Your Docker agenda for Kubecon EU

Docker is excited to sponsor KubeCon + CloudNativeCon Europe 2018. The conference will gather 3,000 end users, committed and new vendors, leading contributors and developers from around the world for three days in Copenhagen to exchange knowledge, best practices, and experiences. With community-centric sessions, keynotes, lightning talks, workshops, panels, breakouts, salons, SIG meetings and BoFs.

If you're attending the conference, make sure to attend the following workshop and sessions:

Tuesday, May 1st

13:00 - 17:00

Docker and Kubernetes Workshop

Registration Fee: $25 donation; Request a registration code now by filling out the form and a Docker representative will respond.  Add this to your KubeCon + CloudNativeCon registration with the code provided.

The latest versions of Docker for Mac and Windows, as well as Docker Enterprise Edition now incorporate Kubernetes. Come to this workshop and learn how easy it is to use Kubernetes with the Docker platform.

In this workshop, we’ll cover:

  • Working with Kubernetes locally on a Mac or Windows machine

  • Using Docker EE for secure application deployment

  • Deploying an app on Kubernetes in Docker EE

  • And finally, we’ll connect the two, using client bundles to authorize use of your desktop to manage the EE cluster

For the desktop portion, attendees will need a Mac or Windows 10 pro system with Docker for Mac or Docker for Windows. For the remainder of the workshop, only a browser is required.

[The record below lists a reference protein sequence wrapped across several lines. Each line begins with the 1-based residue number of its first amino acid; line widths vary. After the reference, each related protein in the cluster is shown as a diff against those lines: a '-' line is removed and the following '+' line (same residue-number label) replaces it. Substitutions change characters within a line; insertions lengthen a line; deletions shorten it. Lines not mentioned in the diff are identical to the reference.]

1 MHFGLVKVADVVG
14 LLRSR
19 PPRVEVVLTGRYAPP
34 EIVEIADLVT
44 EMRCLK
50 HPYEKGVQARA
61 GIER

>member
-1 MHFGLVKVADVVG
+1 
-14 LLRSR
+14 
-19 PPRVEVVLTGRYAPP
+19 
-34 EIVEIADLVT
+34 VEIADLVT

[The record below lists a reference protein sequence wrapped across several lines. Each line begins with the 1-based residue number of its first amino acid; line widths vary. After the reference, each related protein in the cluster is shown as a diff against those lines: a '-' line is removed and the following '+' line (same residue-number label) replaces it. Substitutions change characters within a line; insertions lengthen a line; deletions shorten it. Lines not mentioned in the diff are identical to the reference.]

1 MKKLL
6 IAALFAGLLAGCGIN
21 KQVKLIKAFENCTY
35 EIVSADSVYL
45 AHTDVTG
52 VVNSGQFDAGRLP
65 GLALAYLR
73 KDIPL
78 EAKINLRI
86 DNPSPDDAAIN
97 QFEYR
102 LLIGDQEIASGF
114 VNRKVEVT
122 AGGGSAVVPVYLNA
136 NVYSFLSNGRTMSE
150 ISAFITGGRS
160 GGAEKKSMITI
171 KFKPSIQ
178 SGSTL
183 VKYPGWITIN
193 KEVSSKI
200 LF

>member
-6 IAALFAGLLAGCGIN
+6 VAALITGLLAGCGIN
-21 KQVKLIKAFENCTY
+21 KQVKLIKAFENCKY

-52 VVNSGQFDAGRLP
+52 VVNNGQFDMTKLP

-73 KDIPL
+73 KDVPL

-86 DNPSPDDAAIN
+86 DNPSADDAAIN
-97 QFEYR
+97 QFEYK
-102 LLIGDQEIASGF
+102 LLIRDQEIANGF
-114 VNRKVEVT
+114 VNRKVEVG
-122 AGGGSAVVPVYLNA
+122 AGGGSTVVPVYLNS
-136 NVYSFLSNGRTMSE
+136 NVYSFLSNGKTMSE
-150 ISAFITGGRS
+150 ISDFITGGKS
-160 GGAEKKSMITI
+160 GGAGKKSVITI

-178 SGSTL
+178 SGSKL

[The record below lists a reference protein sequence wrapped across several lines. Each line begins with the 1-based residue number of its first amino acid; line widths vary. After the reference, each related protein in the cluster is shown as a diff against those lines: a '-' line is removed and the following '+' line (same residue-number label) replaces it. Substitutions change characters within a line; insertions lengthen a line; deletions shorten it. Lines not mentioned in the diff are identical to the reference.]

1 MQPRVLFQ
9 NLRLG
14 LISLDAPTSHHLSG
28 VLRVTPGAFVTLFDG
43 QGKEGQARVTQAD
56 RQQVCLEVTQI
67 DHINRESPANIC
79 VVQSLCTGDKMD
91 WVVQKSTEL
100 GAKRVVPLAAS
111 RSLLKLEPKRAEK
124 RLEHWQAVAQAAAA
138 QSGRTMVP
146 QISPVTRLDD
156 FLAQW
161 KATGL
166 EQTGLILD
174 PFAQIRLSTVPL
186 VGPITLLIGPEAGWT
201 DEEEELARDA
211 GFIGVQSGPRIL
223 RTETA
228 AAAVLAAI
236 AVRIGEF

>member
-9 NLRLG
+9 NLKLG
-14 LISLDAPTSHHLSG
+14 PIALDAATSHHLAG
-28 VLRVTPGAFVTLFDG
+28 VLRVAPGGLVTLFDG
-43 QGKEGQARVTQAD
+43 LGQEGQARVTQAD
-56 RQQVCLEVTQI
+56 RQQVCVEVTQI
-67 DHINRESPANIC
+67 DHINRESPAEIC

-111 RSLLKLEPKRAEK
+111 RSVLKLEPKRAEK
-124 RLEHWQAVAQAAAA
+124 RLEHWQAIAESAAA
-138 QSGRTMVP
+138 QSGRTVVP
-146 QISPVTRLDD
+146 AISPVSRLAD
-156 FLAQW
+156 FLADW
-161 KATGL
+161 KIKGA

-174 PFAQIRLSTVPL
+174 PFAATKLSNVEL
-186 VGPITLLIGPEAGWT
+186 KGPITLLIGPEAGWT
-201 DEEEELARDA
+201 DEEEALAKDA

Wednesday, May 2

11:55 - 12:30

Containerd, What Does it Mean for Me - Scott Coulton, Puppet (Any Skill Level)

Containerd is the foundation for all container run times whether you use Docker, cri-conatinerd in Kubernetes. As a developer, what is containerd? What can I use containerd for? In this talk, we will look into containerd's internals, walk through the relationship with cri-containerd. Then we will take the knowledge we just learned and look at how as a developer we can build applications and tooling interfacing with containerd via grpc but also on top of containerd itself by creating containerised applications only using containerd and runc


14:00 - 14:35

Securing your Kubernetes Delivery Pipelines with Notary and TUF - Liam White & Michael Hough, IBM (Intermediate Skill Level)

As the cloud native ecosystem matures, the focus shifts more towards security. One of the key challenges in this area for enterprises is ensuring that you trust the code that's running in your production environment and that it hasn't been tampered with by malicious third parties.

In this session, you'll learn about how Notary addresses this problem, how to get started with Notary and your image registry, and how you can use Kubernetes admission controllers to verify your images against Notary.


14:45 - 15:20

containerd Intro by Stephen, Day

Containerd is the core container runtime originally used in Docker to execute containers and distribute images. It was designed from the ground up to support the OCI image and runtime specifications. The design of containerd is carefully crafted to fit the use cases of modern container orchestrators like Kubernetes and Swarm. In this talk, we'll provide an introduction to containerd and how you can get started with leveraging it in your infrastructure.